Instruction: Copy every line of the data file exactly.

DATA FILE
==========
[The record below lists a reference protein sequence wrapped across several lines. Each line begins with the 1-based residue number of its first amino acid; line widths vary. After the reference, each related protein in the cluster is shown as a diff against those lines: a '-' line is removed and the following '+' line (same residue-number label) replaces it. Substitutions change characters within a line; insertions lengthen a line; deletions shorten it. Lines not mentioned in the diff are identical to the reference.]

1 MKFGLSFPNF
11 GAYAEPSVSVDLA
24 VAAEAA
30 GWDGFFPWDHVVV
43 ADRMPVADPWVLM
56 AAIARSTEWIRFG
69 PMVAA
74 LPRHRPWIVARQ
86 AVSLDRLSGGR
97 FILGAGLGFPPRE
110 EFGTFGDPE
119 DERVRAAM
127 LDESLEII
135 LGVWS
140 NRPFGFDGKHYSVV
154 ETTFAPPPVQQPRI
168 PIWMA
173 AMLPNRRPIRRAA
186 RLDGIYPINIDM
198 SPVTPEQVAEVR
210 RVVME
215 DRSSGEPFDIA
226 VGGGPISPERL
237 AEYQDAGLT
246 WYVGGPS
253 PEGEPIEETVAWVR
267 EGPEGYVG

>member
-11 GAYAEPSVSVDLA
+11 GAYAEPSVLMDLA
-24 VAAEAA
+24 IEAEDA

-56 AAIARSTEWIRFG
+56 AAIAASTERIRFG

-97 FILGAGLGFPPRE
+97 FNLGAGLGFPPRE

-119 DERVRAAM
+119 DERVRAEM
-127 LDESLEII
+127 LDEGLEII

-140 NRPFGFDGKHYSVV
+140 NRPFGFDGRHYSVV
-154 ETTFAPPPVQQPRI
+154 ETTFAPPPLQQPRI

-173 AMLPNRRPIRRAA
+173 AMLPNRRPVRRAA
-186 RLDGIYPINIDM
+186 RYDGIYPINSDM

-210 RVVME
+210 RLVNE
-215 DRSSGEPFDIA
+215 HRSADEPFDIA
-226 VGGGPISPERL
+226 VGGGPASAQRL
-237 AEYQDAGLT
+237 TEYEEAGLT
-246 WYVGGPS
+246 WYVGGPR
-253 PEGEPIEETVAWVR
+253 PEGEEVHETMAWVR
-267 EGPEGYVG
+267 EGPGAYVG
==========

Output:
[The record below lists a reference protein sequence wrapped across several lines. Each line begins with the 1-based residue number of its first amino acid; line widths vary. After the reference, each related protein in the cluster is shown as a diff against those lines: a '-' line is removed and the following '+' line (same residue-number label) replaces it. Substitutions change characters within a line; insertions lengthen a line; deletions shorten it. Lines not mentioned in the diff are identical to the reference.]

1 MKFGLSFPNF
11 GAYAEPSVSVDLA
24 VAAEAA
30 GWDGFFPWDHVVV
43 ADRMPVADPWVLM
56 AAIARSTEWIRFG
69 PMVAA
74 LPRHRPWIVARQ
86 AVSLDRLSGGR
97 FILGAGLGFPPRE
110 EFGTFGDPE
119 DERVRAAM
127 LDESLEII
135 LGVWS
140 NRPFGFDGKHYSVV
154 ETTFAPPPVQQPRI
168 PIWMA
173 AMLPNRRPIRRAA
186 RLDGIYPINIDM
198 SPVTPEQVAEVR
210 RVVME
215 DRSSGEPFDIA
226 VGGGPISPERL
237 AEYQDAGLT
246 WYVGGPS
253 PEGEPIEETVAWVR
267 EGPEGYVG

>member
-11 GAYAEPSVSVDLA
+11 GAYAEPSVLMDLA
-24 VAAEAA
+24 IEAEDA

-56 AAIARSTEWIRFG
+56 AAIAASTERIRFG

-97 FILGAGLGFPPRE
+97 FNLGAGLGFPPRE

-119 DERVRAAM
+119 DERVRAEM
-127 LDESLEII
+127 LDEGLEII

-140 NRPFGFDGKHYSVV
+140 NRPFGFDGRHYSVV
-154 ETTFAPPPVQQPRI
+154 ETTFAPPPLQQPRI

-173 AMLPNRRPIRRAA
+173 AMLPNRRPVRRAA
-186 RLDGIYPINIDM
+186 RYDGIYPINSDM

-210 RVVME
+210 RLVNE
-215 DRSSGEPFDIA
+215 HRSADEPFDIA
-226 VGGGPISPERL
+226 VGGGPASAQRL
-237 AEYQDAGLT
+237 TEYEEAGLT
-246 WYVGGPS
+246 WYVGGPR
-253 PEGEPIEETVAWVR
+253 PEGEEVHETMAWVR
-267 EGPEGYVG
+267 EGPGAYVG